By Don KramerFebruary 13, 2009
FORT LEWIS, Wash. - ground-breaking approach to training has arisen from interviews with 5th Battalion, 20th Infantry Regiment Soldiers about their three months of fierce combat from March to June 2007 in Diyala Province, Iraq.
The Fort Lewis Battle Command Training Center introduced a feature on its Web page last week that allows units to take virtual staff rides, translating Syke's Regulars' neighborhood-by-neighborhood fight to oust al-Qaida from Baqubah into leadership-development training.
Since armies have clashed, military leaders have studied battles - how commanders in the field solved the tactical challenges arising from the fog of combat. Trying to understand why battlefield decisions were made, evaluating them and conjecturing what else might have been done at critical points, ultimately led to one of the Army's most effective teaching devices - the staff ride program.
Oral histories have given way to formal, detailed studies overseen by the Combat Studies Institute of Command and General Staff College at Fort Leavenworth, Kan. The Army has published handbooks for major and minor conflicts from Cowpens to Chickamauga that form the basis for staff rides on each. But the Fort Lewis BCTC has taken them to another level with "virtual" staff rides.
This new initiative grew out of the BCTC's ongoing "PRIDE process" that gathers observations, insights, and lessons from Soldiers returning from combat for use in Fort Lewis training and leader development. PRIDE stands for pre- and post-rotation interviews and data-capture events. It includes SLA Marshall individual video interviews, peer-group interviews, computer data entry, topically focused, process-capture interviews, major event investigation and documentary battle-account production.
Doctor William Reeder, chief of leader development, and his staff at the BCTC, along with BCTC staff members Bill Koziar and Jim Clegg, have been assembling multimedia accounts of key conflicts on DVD. The BCTC leadership team wove together maps, interviews and animation to produce decision-making exercises, accounts of battles, and now, virtual staff rides that incorporate time-sequenced situational vignettes. An earlier decision-making exercise proved the utility of using tactical vignettes based on real combat experience.
The program arose from an incident involving Soldiers from the 172nd Infantry Brigade called 100th House. The scenario detailed small-unit actions upon detonating a massively wired house in Mosul, one of the first house-borne improvised explosive devices of the war. The decision-making exercise stopped at key decision points to allow discussion of leaders' actions. Next, the BCTC staff completed the documentary battle account based on their interviews of 5-20 Inf. Soldiers about their marathon struggle to take back al-Qaida's self-proclaimed capital of Baqubah.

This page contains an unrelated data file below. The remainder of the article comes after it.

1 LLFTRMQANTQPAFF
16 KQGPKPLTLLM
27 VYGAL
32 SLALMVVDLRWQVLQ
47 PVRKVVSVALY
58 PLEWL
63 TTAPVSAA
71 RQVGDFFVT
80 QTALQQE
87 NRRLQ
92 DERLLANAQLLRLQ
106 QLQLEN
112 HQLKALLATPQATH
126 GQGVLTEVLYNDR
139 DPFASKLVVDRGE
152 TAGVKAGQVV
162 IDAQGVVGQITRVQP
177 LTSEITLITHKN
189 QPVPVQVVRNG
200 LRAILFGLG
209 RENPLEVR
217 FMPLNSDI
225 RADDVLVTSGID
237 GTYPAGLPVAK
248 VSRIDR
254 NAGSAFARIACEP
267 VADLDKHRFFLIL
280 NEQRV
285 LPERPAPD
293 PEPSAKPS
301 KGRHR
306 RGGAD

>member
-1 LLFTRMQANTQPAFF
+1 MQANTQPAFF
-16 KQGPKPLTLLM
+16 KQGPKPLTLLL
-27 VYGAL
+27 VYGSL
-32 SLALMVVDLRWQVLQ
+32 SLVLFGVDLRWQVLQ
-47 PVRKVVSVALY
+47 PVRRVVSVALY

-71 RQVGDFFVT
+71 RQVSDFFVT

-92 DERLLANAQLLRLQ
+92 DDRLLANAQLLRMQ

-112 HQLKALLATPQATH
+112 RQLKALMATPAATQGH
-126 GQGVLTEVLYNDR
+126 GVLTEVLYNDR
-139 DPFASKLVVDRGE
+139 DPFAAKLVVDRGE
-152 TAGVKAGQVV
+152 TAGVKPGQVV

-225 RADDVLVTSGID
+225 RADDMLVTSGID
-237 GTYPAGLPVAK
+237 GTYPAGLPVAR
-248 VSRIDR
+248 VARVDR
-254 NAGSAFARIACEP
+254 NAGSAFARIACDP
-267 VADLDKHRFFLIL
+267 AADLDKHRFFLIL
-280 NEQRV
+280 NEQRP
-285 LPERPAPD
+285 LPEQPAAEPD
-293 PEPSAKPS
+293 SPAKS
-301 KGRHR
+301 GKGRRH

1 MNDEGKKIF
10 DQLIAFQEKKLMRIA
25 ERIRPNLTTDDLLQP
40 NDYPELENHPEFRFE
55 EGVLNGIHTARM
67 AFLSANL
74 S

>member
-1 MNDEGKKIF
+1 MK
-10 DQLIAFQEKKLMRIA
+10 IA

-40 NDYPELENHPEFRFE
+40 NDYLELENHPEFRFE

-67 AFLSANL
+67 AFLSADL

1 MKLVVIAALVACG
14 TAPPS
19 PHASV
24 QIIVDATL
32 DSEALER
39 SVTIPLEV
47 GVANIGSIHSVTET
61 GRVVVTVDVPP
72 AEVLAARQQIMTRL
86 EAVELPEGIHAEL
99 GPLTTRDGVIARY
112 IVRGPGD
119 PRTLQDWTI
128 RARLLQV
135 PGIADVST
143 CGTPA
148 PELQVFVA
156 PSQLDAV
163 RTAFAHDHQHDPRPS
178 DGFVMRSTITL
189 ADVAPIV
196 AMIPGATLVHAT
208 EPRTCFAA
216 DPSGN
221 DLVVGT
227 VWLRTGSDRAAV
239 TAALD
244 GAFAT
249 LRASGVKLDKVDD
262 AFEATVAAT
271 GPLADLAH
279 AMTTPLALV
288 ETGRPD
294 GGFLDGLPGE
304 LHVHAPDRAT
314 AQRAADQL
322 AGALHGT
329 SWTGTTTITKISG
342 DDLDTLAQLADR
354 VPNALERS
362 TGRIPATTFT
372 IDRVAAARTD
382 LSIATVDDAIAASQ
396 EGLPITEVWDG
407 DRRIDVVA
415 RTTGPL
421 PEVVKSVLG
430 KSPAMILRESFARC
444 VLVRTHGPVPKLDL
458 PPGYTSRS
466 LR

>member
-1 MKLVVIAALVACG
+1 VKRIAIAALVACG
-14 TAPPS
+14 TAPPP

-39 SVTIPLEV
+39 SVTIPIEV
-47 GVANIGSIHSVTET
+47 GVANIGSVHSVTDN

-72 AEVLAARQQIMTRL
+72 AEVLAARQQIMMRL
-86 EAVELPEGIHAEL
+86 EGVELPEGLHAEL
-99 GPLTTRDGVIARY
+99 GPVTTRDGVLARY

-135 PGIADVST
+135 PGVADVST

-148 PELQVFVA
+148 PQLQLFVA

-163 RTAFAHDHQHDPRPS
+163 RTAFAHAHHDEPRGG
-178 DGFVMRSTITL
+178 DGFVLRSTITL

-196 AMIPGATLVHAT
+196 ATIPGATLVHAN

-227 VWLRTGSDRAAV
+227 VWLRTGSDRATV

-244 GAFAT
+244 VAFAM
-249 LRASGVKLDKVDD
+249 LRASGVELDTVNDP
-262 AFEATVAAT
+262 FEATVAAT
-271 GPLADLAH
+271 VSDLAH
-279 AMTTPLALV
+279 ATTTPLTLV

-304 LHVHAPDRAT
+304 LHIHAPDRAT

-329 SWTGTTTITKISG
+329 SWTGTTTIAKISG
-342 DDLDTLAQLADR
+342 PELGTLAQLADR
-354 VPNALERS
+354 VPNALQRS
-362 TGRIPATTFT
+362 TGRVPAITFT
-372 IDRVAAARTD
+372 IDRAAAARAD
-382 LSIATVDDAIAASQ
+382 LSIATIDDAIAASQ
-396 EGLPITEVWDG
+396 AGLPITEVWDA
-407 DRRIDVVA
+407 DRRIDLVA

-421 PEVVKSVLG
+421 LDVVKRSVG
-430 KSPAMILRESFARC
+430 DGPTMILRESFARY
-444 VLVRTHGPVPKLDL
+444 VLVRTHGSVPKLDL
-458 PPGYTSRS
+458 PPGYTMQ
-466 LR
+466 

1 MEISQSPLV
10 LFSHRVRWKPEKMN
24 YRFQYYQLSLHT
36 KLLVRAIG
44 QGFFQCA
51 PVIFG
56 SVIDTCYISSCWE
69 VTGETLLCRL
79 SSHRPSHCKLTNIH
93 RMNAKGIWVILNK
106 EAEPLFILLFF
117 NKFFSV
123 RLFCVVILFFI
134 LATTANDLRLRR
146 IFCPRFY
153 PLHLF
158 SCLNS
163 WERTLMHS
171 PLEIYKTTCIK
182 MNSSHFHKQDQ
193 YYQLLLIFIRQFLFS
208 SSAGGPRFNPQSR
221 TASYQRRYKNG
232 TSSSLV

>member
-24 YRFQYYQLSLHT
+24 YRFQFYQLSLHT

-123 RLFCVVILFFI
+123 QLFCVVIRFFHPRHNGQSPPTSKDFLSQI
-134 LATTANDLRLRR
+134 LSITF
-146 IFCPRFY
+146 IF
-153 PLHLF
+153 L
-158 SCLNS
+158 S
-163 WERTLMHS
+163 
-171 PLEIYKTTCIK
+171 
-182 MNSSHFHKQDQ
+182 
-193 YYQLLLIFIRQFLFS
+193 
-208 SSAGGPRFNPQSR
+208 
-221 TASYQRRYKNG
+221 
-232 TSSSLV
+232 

The next step was to turn the Baqubah campaign into a virtual staff ride, now available on the BCTC Leader Development pages off StrykerNet. Army Knowledge Online subscribers can access the page at https://strykernet.army.mil/sites/leader/default.aspx. Click on the "Virtual Staff Ride" tab along the left side and follow prompts from there.
Reeder said the virtual version mirrors the structure of the traditional staff rides of Army doctrine. There are three phases: the preliminary study phase, the field study phase and an integration phase. The virtual ride encompasses all three, guiding units through preliminary reading and post-field-study discussions of the integration phase.
"In the preliminary study phase ... you go to a page with all your reading assignments," Reeder said. "First they'll be asked to review (a) pamphlet so they understand the staff ride as dictated by Army doctrine, what they'll be expected to do. Right now they have four reading assignments and then they will watch the Baqubah DVD. That's their preliminary study phase."
Once the preliminary reading is complete, participants review the VSR substitute for the field component.
The virtual field study phase for Baqubah is divided into several parts or "stands" with a tab for each. Those who start at the beginning follow events at each stand with a geographic orientation, situation update and an eight-to-20-minute tactical video vignette.
"The video fades into a series of discussion questions that let the participant respond," Reeder said. "What are the key learning points of this vignette' What are the principal elements of Army doctrine that are utilized here' The decison-making processes' The best application of tactics, techniques and procedures' What things are there to read, consider and discuss' Click and a school solution pops up from the BCTC Leadership staff."
As a veteran of conducting Gettysburg and Little Big Horn staff rides among others during his active-duty career, the leadership chief has put the sum of his experience into the project. But the retired colonel said his staff's hard work as well as that by other BCTC elements, produced the product that he hopes will be used Armywide.
Key to the development of this new and innovative leadership training capability, Reeder said, was the Web design and video editing savvy applied by the BCTC training support team, led by George Tatarinow along with Matt Latimer and Brent Barber.
"We're real proud of it," Reeder said. "It has never been done anywhere in the Army; nowhere on the face of the Earth has anyone attempted a virtual staff ride in this sense."
Don Kramer is a reporter with Fort Lewis' Northwest Guardian.